The glitches that hit the Co-WIN portal on the first day of the second phase rollout of the Covid-19 vaccination could have been avoided with better planning and foresight. People across the country struggled to register their names for vaccination and book appointment slots as the centralised website encountered several technical problems. What came out as a glaring lapse was the over-centralisation of the whole process. At a time when there is an urgent need to ramp up vaccination coverage, a centralised model of vaccination management could become a major hurdle. State governments, private hospitals and other stakeholders in the healthcare sector should have been made equal partners in the inoculation drive. Going by the experience on the opening day, the single, centralised Co-WIN platform is bound to be stretched to its maximum extent in the coming few weeks. Every single day’s delay puts pressure on the government’s attempt to tame the virus, particularly in the face of a second wave hitting some parts of the country. The quickest way to check the spread of the virus is through vaccinations. But, in the absence of flexibility for the State governments to work offline and a robust manual plan to support an overstretched online infrastructure, the mass vaccination is likely to slow down. Also, the vaccination portal can’t become a point of difference between the tech haves and have-nots.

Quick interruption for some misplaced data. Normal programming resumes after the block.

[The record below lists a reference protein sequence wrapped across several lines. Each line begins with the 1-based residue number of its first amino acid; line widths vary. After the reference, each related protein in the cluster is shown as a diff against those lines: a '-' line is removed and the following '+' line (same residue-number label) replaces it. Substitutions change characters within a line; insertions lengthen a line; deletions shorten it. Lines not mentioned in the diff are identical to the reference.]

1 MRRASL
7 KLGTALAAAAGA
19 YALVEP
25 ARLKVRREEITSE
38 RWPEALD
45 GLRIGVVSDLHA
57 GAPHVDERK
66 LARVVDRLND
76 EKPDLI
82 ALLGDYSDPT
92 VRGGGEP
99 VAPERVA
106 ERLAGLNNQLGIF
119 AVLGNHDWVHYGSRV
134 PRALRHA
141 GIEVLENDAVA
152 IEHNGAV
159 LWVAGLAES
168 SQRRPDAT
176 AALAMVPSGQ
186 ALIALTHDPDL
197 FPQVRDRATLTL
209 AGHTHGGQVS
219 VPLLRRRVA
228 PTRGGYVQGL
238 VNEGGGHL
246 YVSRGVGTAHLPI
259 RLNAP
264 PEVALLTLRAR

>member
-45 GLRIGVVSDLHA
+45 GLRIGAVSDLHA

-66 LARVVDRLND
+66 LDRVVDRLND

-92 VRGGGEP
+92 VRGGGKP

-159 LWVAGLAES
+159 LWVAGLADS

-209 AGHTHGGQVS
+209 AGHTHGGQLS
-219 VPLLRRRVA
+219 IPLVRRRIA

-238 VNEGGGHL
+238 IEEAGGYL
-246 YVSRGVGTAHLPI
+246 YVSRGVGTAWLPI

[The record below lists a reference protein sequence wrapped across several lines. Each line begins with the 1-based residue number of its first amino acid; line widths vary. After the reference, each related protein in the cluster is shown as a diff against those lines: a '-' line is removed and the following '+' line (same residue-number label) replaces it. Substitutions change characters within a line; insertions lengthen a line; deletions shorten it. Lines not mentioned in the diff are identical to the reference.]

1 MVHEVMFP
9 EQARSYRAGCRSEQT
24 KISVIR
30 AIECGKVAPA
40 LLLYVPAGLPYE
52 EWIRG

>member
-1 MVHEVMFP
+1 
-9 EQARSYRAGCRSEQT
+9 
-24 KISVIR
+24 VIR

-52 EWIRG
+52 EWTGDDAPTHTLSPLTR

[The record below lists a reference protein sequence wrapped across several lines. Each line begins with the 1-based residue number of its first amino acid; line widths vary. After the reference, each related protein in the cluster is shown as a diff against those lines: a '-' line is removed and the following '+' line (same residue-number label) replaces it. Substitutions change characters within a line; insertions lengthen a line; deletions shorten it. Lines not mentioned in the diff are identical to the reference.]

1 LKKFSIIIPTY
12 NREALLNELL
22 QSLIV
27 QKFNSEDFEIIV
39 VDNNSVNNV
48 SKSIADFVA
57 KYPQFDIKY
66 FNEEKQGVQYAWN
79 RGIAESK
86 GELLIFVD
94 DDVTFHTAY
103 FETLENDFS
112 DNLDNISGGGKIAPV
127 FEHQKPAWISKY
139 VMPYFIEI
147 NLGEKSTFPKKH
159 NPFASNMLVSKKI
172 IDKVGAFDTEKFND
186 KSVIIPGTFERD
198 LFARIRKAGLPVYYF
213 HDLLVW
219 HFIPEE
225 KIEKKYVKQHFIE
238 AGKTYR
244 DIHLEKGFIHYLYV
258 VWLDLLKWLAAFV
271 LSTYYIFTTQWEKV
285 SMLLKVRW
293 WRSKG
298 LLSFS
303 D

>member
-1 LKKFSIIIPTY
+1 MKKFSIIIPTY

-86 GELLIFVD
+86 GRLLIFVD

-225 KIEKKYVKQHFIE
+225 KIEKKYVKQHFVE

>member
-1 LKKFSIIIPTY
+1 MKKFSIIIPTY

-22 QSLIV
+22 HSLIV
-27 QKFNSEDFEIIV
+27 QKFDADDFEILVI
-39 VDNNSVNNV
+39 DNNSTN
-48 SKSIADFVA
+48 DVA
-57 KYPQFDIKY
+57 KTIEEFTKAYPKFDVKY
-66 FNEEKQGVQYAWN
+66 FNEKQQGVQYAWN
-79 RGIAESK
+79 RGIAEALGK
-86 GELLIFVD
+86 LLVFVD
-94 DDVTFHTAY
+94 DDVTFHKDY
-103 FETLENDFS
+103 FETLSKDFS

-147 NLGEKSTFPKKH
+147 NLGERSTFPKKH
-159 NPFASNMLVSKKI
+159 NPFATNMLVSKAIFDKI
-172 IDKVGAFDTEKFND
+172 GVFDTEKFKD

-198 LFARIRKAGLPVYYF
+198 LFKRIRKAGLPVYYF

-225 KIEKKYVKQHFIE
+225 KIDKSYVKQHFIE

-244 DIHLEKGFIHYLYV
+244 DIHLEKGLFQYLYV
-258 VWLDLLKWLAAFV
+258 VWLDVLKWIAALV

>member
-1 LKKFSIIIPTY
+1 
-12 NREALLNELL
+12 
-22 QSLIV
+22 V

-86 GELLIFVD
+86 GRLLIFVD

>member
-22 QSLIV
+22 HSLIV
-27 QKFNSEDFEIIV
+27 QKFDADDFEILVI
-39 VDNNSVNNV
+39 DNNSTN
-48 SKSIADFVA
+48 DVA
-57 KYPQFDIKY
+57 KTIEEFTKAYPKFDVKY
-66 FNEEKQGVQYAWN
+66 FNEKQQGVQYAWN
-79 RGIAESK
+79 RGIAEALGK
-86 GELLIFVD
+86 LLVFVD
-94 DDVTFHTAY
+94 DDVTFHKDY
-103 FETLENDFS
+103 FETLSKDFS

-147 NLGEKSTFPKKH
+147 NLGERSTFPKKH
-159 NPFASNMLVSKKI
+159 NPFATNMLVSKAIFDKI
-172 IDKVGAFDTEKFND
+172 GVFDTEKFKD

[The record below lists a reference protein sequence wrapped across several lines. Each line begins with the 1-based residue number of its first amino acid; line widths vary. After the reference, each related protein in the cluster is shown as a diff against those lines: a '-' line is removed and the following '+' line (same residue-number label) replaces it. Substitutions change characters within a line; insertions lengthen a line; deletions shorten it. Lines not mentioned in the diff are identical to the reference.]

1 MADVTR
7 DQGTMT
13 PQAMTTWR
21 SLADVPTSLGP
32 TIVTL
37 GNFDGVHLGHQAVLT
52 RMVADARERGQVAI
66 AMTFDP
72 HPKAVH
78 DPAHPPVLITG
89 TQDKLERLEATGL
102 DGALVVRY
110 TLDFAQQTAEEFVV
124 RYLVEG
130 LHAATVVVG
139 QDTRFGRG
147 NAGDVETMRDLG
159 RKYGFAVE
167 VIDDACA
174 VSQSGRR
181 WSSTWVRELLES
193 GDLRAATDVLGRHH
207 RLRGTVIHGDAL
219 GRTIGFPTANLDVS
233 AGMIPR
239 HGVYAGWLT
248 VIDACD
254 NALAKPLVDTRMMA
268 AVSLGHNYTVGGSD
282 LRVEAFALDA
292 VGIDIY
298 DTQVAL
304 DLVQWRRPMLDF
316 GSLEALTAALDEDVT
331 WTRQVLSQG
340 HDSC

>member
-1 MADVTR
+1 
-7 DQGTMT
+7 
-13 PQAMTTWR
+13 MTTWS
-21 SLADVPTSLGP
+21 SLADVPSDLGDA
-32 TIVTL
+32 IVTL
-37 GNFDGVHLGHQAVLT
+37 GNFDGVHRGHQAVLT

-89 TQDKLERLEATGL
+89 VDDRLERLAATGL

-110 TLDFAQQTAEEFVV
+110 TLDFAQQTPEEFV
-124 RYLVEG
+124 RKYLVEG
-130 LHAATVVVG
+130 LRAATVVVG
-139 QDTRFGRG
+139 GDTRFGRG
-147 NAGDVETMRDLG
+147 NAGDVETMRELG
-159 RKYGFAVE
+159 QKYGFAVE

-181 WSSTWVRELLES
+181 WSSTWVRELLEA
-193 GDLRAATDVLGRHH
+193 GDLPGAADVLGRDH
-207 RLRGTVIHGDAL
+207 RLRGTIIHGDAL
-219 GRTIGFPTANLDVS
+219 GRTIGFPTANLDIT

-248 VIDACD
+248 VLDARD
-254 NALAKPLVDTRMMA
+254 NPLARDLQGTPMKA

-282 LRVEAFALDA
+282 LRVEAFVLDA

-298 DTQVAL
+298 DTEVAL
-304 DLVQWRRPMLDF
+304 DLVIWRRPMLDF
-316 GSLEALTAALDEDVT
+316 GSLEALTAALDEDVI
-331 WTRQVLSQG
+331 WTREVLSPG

The Centre should have encouraged people to pre-register for the vaccine doses so that the pressure on the centralised portal could have been avoided. Though a provision has been made now for those without smartphones to register physically at the vaccination centres, there was no reason why this option was not given to the general public earlier. Blending the digital infrastructure with the manual one could have been the ideal route to ensure hassle-free and quick vaccination coverage. About 25 lakh people could register on the portal on the opening day and of them, only 1.46 lakh above 60 years of age and those above 45 with specific comorbid conditions got their first dose of the vaccine. The gaps in messaging and logistical strategies were responsible for vaccine hesitancy even among the healthcare and frontline workers in the first phase. In order to scale up the vaccination drive, more private hospitals must be involved in this phase. If 1.3 billion people are to be vaccinated, it will take 260 days — at the rate of 5 million a day — to complete administration of the first dose. Since all vaccines have a finite period of longevity and the matter of possible expiry of many of these vaccines is of national concern, there is a need to ensure that their delivery is expedited.
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